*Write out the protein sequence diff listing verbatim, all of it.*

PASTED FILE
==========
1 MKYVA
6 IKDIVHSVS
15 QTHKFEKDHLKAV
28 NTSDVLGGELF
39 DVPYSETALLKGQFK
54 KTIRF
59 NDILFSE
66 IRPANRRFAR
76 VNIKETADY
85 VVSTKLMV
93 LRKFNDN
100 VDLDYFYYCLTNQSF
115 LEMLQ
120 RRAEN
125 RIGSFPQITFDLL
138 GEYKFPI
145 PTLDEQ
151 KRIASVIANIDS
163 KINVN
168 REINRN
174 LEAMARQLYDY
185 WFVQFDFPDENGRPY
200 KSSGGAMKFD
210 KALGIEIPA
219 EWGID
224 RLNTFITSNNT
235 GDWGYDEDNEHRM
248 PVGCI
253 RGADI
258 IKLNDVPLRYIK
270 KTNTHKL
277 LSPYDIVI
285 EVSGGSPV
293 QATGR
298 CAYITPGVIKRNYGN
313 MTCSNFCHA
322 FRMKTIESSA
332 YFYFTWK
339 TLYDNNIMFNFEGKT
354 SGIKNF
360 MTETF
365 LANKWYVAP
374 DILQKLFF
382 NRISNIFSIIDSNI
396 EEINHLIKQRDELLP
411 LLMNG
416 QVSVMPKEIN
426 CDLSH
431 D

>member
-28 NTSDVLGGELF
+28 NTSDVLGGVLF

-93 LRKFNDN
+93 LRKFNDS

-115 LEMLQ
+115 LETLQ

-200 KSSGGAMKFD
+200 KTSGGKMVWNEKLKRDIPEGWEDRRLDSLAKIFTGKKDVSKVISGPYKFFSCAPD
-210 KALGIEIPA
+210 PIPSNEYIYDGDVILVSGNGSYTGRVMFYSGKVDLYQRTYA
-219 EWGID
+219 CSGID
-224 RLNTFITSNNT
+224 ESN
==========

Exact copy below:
1 MKYVA
6 IKDIVHSVS
15 QTHKFEKDHLKAV
28 NTSDVLGGELF
39 DVPYSETALLKGQFK
54 KTIRF
59 NDILFSE
66 IRPANRRFAR
76 VNIKETADY
85 VVSTKLMV
93 LRKFNDN
100 VDLDYFYYCLTNQSF
115 LEMLQ
120 RRAEN
125 RIGSFPQITFDLL
138 GEYKFPI
145 PTLDEQ
151 KRIASVIANIDS
163 KINVN
168 REINRN
174 LEAMARQLYDY
185 WFVQFDFPDENGRPY
200 KSSGGAMKFD
210 KALGIEIPA
219 EWGID
224 RLNTFITSNNT
235 GDWGYDEDNEHRM
248 PVGCI
253 RGADI
258 IKLNDVPLRYIK
270 KTNTHKL
277 LSPYDIVI
285 EVSGGSPV
293 QATGR
298 CAYITPGVIKRNYGN
313 MTCSNFCHA
322 FRMKTIESSA
332 YFYFTWK
339 TLYDNNIMFNFEGKT
354 SGIKNF
360 MTETF
365 LANKWYVAP
374 DILQKLFF
382 NRISNIFSIIDSNI
396 EEINHLIKQRDELLP
411 LLMNG
416 QVSVMPKEIN
426 CDLSH
431 D

>member
-28 NTSDVLGGELF
+28 NTSDVLGGVLF

-93 LRKFNDN
+93 LRKFNDS

-115 LEMLQ
+115 LETLQ

-200 KSSGGAMKFD
+200 KTSGGKMVWNEKLKRDIPEGWEDRRLDSLAKIFTGKKDVSKVISGPYKFFSCAPD
-210 KALGIEIPA
+210 PIPSNEYIYDGDVILVSGNGSYTGRVMFYSGKVDLYQRTYA
-219 EWGID
+219 CSGID
-224 RLNTFITSNNT
+224 ESN